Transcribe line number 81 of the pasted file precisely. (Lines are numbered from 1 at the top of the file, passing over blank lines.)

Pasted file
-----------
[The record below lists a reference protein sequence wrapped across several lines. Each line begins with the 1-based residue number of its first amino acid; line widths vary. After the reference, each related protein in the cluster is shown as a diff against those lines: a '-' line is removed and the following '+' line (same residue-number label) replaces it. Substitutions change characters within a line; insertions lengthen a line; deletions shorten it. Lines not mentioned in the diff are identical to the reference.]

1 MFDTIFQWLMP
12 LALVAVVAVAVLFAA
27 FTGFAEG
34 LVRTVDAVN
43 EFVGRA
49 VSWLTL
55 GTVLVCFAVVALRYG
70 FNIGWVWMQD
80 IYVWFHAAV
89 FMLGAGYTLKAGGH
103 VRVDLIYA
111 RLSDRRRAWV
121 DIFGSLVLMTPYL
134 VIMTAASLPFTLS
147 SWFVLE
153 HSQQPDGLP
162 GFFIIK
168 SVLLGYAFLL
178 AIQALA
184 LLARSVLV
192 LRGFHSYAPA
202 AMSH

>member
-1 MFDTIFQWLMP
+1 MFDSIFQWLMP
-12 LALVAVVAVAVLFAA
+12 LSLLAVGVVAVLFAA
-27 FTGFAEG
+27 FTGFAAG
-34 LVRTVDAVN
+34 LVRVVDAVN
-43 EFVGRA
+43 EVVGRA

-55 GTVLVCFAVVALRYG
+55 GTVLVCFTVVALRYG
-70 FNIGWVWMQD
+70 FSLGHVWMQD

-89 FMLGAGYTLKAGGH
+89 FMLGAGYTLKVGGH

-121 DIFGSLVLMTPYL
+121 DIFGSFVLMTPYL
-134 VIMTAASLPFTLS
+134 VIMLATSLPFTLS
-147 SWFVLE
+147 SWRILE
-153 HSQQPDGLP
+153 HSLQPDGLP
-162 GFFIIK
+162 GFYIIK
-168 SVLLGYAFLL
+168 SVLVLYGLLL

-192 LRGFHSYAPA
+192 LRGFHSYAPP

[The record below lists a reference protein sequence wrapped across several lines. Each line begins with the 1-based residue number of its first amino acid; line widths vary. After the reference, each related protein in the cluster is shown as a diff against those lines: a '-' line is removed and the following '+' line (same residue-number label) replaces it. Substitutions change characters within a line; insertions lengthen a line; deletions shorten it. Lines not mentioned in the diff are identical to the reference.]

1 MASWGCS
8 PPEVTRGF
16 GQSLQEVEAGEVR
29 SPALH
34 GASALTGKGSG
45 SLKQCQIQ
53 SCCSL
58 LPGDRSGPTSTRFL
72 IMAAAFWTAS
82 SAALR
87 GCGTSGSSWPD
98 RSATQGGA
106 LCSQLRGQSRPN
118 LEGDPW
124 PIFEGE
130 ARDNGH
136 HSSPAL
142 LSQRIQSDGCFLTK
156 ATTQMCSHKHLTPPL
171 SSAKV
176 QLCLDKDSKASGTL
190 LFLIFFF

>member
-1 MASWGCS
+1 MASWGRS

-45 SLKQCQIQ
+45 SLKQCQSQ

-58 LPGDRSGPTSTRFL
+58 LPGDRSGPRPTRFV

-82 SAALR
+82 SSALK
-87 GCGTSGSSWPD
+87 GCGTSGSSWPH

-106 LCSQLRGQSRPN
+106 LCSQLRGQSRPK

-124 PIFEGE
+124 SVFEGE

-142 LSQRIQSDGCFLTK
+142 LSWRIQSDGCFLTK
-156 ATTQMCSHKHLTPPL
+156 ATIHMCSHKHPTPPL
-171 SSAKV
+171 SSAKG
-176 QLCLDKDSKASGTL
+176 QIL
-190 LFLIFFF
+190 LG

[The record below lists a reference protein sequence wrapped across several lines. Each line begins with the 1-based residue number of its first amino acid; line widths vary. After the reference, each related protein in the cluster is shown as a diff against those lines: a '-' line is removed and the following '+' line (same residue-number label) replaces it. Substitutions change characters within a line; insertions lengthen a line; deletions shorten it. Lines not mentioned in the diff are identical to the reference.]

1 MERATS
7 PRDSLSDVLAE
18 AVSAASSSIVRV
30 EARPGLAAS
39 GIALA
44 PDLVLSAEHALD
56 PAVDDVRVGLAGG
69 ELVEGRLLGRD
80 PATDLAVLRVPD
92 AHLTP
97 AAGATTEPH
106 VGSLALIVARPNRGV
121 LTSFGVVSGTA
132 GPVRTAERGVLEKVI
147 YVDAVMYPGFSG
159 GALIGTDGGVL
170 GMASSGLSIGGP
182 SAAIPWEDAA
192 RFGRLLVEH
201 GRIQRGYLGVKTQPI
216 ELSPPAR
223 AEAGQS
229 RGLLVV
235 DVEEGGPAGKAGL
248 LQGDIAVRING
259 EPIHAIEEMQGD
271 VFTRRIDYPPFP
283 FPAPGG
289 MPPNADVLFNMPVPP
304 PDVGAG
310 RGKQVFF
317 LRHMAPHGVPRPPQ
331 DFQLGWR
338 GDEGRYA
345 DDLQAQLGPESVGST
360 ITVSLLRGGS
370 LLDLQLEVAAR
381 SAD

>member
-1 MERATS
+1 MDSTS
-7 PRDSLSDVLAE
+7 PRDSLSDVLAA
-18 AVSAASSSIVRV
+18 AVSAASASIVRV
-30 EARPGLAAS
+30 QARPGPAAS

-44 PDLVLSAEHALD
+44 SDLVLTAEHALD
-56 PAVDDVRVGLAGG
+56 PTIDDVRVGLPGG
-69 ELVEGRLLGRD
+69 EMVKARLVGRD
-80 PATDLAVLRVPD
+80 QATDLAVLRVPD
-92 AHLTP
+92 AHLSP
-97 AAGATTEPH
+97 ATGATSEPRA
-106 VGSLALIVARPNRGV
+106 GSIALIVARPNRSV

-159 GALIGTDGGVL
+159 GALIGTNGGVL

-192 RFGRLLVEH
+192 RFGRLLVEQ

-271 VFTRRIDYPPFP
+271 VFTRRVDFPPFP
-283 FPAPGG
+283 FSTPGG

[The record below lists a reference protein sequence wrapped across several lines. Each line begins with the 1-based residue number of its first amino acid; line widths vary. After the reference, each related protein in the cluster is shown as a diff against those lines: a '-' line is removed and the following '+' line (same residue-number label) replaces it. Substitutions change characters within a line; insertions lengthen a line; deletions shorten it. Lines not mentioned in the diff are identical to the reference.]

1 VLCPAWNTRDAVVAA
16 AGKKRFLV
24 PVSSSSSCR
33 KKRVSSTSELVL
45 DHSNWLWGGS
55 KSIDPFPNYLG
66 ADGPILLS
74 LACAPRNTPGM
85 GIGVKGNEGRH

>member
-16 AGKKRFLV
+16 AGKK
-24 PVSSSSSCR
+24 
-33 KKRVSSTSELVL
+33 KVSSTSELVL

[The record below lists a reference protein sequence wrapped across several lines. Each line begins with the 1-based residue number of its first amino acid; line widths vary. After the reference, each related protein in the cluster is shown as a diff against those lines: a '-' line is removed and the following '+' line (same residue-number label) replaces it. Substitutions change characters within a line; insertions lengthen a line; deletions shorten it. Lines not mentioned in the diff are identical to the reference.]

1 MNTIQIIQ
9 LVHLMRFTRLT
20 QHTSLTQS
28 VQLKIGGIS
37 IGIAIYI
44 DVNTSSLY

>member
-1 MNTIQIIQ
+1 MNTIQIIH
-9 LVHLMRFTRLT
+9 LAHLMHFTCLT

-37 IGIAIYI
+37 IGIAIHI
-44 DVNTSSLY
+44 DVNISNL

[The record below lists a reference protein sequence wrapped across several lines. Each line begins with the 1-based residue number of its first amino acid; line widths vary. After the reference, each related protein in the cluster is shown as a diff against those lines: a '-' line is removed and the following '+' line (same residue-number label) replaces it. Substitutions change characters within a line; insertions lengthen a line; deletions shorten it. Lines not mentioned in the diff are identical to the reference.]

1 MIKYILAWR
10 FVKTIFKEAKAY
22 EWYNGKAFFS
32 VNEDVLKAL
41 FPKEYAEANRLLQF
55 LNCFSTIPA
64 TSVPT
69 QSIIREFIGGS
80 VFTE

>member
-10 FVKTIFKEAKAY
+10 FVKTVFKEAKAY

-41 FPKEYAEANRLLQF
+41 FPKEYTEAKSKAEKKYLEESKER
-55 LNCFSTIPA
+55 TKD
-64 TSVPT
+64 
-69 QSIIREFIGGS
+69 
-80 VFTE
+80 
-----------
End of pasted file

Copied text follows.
-45 SLKQCQIQ